Celebrating one of the fabulous 49

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  • Much loved: Norman “Mickey” Scotland celebrates his 80th birthday at Fairmont Southampton Resort surrounded by his grandchildren. Friends, family members and those who were among the fabulous 49 joined him for the event

    Much loved: Norman “Mickey” Scotland celebrates his 80th birthday at Fairmont Southampton Resort surrounded by his grandchildren. Friends, family members and those who were among the fabulous 49 joined him for the event

  • Norman

    Norman "Mickey" Scotland, second left, with friends who were part of the fabulous 49


Norman “Mickey” Scotland was one of the fabulous 49 teenage Bermudians who were apprentices at the old Royal Naval Dockyard at Ireland Island when the British Government decided to close down the Bermuda outpost.

Mickey had just turned 15. He was the tallest, and the youngest, of the 49 sent to Portsmouth Dockyard, England, in 1950 aboard the liner MV Georgic.

In 1953, after five years’ overall training, he qualified as a shipwright.

The vast majority of the Bermudians eventually returned home, some with their English-born wives.

One in particular, Osrola “Bo” Smith, went on an exciting course — an officer aboard a ship that took him to faraway India.

About four or five apprentices pursued broader horizons overseas, mainly in the United States, among them Earlston Burrows, Mickey, and Guilden Gilbert Sr, who impacted in the Bahamas.

The remainder settled down in Bermuda, established their own businesses or became leaders in various government and private enterprises; a number became ranking officers in the Bermuda Police Service.

To date, 15 of the fabulous 49 have passed away.

Mickey was not just naturally head and shoulders above his peers, he was exciting, different, a smooth attention-getter.

His family’s homestead bordered Sound View Road on one side and the other side overlooked the Great Sound. He was attracted to the water.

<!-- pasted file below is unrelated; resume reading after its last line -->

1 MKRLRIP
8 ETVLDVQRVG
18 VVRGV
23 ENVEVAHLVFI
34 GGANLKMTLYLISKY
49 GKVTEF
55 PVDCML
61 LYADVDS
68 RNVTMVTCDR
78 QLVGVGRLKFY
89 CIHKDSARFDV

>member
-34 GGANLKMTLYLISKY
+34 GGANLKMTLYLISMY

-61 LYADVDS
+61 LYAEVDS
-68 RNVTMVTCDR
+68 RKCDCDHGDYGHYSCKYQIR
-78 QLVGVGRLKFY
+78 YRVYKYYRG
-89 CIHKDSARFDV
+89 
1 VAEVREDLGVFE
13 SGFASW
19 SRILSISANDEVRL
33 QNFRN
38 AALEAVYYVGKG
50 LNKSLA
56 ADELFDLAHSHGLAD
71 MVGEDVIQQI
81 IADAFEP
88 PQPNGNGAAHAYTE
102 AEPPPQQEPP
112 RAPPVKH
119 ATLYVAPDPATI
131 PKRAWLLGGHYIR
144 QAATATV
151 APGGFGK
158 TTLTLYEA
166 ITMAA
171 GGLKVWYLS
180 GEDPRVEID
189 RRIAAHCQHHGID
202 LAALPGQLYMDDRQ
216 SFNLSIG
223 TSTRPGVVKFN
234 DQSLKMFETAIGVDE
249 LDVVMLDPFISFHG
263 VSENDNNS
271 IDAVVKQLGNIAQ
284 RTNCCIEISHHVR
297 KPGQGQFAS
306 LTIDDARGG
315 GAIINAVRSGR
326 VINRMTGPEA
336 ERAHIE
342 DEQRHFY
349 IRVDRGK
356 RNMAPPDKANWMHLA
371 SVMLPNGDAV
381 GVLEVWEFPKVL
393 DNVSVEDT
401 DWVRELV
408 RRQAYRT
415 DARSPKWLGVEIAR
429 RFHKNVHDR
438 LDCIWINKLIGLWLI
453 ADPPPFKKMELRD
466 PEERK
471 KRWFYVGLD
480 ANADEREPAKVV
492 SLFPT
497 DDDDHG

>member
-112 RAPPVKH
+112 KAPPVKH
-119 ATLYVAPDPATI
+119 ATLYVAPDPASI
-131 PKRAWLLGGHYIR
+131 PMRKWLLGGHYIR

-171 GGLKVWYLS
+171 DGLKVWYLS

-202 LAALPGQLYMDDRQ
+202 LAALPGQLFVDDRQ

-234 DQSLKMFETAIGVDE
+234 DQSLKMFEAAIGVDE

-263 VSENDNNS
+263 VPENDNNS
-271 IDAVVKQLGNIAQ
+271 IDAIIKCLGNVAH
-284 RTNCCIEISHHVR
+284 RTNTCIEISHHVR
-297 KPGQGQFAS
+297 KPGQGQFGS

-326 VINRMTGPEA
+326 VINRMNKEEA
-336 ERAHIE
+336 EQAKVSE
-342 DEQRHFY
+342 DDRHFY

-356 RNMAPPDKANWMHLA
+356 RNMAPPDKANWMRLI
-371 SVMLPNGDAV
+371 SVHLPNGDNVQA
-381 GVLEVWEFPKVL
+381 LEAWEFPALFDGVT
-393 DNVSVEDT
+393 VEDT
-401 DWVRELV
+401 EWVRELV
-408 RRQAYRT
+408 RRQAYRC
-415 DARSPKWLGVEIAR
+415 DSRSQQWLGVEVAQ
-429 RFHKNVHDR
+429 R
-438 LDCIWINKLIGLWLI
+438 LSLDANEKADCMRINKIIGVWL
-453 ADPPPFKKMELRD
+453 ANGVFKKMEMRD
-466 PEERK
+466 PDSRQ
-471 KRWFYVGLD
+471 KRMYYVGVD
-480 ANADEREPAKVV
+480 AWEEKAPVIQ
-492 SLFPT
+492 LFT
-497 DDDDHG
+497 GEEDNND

He will never be forgotten for the fact that he used his shipwright expertise to build one of the fastest small boats around.

It was called The Whistler, and it could go from Somerset to St George’s in about ten minutes. It was The Whistler that attracted the attention of an American tourist, a “Long Tail” as black American ladies were popularly termed in those days.

She had a most Bermudian name, Elizabeth Tucker, which was never explained, and they married.

Their residence in Yonkers, New York, somehow became a home away from home for young Bermudians, such as the now MP Dennis Lister, and others with relationships to any of the fabulous 49.

Mickey became a ‘big man’ in Yonkers for building distinctive, affordable homes

Credit was given to his wife Elizabeth, better known as Betty, for her determination in ensuring that Mickey never lost touch with his native land, and she enlisted friends such as Molly Simons in making Mickey’s big 80th at the Fairmont Southampton the fabulous event it was.

The master of ceremonies was the former MP Walter Lister.

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Published Jan 3, 2015 at 8:00 am (Updated Jan 3, 2015 at 8:48 am)

Celebrating one of the fabulous 49

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